DEAD MONEY: 2021 PLAYBOOK – ANNIHILATION!

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On March 20th of this year, the NASDAQ 100 bottomed at 6,994 points. This was the same level it hit in January 2018. Investors who bought and held for two years cleared all gains from their books if they panic-sold at the height of the pandemic scare.

From March 20th till present day, only nine months have elapsed. The NASDAQ 100 has appreciated by 77%! For the year, the NASDAQ 100 is up by 40%, which is not normal for it whatsoever. In 2019, the NASDAQ 100 also appreciated by 35.23%!

In 2017, which was another tremendous year for tech companies, the NASDAQ 100 ROSE BY 28.24%, which means that in the past four years, the index is up by 100%!

Since the 2009 bottom, the index has surged by 1,000%. Had tech companies also improved their underlying businesses by such proportions, there would be nothing wrong with the rise in price since it would have followed a similar path to fundamentals, but that’s not the case.

These types of charts aren’t sustainable:

Courtesy: Zerohedge.com

What is the best way to navigate a boom in any asset class?

One important guideline is to take profits. It’s impossible to know when a boom actually peaks based on excitement and not fundamentals, so you’ll be forced to give up gains (no one calls the top, until after the fact), but you’ll also have cash, ready to capitalize on the market survivors in the aftermath.

  1. The first step to take is to look at all of your indexed positions and think about the historical fact that indices fall in every market top by between 25% and 50%, sometimes by even more than that.

In today’s indices, six companies comprise a weighting that is the highest in history. Those companies are not cheap, either. The FAANMG group of stocks is priced with high multiples, even on a forward-looking basis of 2021 and 2022.

This is to say that if these suffer any pullback, the overall index is sure to fall.

There’s immense scrutiny over the monopoly-like dominating market share of Facebook, Google, Microsoft, Apple, and Amazon in their respective industries and antitrust lawsuits are likely.

This is going to serve as pressure for the indices.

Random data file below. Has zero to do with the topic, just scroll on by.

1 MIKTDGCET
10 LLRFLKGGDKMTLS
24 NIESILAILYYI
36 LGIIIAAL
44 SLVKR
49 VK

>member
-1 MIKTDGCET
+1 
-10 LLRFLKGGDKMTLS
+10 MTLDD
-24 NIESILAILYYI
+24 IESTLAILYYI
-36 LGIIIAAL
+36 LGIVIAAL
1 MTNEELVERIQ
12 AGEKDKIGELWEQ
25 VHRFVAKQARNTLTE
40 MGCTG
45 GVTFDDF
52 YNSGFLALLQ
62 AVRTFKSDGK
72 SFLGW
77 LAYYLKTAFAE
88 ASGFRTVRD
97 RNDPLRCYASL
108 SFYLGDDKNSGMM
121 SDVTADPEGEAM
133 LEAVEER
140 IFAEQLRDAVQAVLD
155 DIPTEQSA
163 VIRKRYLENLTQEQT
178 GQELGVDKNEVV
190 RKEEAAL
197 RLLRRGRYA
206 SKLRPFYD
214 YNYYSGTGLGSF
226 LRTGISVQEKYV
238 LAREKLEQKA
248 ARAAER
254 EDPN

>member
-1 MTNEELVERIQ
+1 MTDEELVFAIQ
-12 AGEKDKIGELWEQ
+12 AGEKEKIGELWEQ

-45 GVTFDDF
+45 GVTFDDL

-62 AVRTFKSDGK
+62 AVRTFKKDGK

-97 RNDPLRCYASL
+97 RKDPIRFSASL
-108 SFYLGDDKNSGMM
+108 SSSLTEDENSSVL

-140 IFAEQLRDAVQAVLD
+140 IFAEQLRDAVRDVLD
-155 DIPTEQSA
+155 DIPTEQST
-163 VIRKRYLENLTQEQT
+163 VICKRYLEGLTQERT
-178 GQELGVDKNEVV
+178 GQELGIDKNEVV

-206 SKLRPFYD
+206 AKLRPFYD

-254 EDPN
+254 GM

We will not be adding any exposure to an index unless it pulls back by 5% or more. Even then, we will be looking trickle in, not rush.

Courtesy: Zerohedge.com

Right now, investors feel like the markets are invincible. They look at charts like these and think to themselves that it’s a BUYING OPPORTUNITY for some reason or another. The sentiment is that weakness equals a short breather before continuing higher, but what awaits them at the end of the road?

Does return originate from buying high and selling higher? Is that a tried and tested strategy?

The whole art and science of investing concentrates around the notion of owning a business for a price that justifies the purchase. This is not what most people are utilizing at the moment.

  1. There are millions of people, who first opened trading accounts in March 2020. These young investors have literally never suffered through any gut-wrenching period, and that is cause for concern.

We believe that they’ll lack the emotional wiring to sail through a tough year. These same investors, along with much older and more mature households, have seen their options to spend money shrink during 2020. There are no restaurants, malls, sports events, concerts and venues, travel, and tourism, and this means that households chose to dump money into markets as a default.

Again, this is unsustainable.

  • The fear of higher rates is not yet entering the mind of Wall Street. The FED has not warned of bubbles and the president is celebrating new highs.

Wait until Jerome Powell begins to mention the possibility of cooling off the euphoria and couple that with talks of higher corporate rates (28% instead of 21%) and raising capital gains tax and you’ll see that while all of the positives have certainly been priced in, the negative has not.

2021 may not end up being a year of a crash, but it could be remembered as a long breather and a dead money period.